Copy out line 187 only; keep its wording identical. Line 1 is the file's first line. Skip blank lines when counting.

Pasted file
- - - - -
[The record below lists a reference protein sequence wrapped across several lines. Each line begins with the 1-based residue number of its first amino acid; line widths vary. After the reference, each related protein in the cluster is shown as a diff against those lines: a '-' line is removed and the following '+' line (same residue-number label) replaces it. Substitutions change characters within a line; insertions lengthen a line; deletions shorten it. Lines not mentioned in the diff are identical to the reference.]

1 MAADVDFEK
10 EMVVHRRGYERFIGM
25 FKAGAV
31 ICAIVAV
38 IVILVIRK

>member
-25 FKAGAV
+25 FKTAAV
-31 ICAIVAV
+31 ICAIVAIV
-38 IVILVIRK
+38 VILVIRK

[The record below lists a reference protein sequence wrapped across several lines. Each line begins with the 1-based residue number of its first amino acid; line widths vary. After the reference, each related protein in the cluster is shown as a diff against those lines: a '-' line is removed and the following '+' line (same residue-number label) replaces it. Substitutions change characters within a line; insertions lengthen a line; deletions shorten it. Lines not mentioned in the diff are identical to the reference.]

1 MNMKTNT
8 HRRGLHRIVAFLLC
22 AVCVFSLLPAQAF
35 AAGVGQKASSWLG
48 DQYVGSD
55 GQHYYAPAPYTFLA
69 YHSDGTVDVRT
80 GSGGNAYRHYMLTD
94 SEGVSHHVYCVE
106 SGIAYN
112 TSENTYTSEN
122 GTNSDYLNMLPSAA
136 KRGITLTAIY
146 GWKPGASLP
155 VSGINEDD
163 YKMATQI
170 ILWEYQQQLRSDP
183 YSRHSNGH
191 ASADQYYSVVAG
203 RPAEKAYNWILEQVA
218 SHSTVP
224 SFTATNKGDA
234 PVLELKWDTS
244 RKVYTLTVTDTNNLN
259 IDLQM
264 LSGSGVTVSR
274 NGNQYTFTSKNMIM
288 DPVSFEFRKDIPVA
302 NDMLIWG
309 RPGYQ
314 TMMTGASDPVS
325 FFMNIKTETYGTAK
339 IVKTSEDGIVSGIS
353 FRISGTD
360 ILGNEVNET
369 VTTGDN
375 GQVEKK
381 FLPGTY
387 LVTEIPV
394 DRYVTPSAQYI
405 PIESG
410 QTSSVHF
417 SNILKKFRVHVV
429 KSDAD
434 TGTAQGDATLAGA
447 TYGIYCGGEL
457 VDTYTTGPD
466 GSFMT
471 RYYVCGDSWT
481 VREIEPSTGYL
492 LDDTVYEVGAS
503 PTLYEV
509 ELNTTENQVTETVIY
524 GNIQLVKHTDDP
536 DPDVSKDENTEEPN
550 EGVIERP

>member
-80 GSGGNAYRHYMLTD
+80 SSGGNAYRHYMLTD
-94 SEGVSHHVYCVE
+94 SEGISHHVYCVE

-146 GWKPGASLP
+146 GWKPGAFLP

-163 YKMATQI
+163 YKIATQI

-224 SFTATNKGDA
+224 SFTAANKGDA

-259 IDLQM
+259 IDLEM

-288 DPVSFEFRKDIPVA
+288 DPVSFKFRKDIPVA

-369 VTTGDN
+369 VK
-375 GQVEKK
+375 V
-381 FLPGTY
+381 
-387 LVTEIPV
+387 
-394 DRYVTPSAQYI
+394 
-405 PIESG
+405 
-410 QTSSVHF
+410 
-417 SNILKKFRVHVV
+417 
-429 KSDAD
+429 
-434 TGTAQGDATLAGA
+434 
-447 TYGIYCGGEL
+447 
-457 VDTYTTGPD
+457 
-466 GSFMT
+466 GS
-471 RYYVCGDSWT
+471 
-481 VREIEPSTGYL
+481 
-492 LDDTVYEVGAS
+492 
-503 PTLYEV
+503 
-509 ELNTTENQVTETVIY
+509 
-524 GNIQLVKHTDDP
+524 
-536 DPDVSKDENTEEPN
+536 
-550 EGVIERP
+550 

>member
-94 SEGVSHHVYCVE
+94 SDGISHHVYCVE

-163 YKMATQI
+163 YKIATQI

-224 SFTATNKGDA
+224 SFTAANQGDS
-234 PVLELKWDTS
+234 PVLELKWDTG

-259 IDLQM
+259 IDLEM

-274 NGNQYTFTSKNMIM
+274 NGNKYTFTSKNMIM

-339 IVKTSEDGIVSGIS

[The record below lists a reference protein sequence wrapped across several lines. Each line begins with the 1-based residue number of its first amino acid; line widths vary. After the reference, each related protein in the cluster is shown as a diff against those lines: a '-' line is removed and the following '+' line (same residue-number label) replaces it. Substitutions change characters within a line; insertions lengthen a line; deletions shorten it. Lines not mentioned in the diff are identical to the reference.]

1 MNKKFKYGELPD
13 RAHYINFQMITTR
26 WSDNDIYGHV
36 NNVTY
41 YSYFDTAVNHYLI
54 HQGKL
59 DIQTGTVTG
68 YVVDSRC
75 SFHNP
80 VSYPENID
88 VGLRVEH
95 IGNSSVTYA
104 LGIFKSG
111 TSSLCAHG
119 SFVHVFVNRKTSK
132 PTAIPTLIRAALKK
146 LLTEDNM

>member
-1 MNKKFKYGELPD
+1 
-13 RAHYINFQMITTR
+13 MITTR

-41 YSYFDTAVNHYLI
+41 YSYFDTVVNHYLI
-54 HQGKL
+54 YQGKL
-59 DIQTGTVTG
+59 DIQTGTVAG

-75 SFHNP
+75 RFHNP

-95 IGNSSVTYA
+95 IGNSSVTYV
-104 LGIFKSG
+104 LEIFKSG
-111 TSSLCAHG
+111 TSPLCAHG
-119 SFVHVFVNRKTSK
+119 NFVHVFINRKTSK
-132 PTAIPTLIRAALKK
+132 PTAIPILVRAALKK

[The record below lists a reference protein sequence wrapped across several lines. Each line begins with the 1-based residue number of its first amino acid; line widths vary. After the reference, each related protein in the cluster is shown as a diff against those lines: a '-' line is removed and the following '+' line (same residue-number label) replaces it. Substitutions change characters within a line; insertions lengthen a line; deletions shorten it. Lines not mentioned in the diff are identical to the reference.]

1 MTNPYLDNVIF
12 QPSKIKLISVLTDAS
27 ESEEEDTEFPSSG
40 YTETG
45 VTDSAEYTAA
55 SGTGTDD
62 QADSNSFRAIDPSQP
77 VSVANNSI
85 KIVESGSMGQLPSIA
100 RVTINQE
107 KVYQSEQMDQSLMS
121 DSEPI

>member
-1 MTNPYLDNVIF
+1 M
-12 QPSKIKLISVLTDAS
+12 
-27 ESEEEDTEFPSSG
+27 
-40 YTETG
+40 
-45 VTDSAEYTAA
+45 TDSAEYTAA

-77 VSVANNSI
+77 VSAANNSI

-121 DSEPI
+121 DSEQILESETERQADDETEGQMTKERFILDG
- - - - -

40 YTETG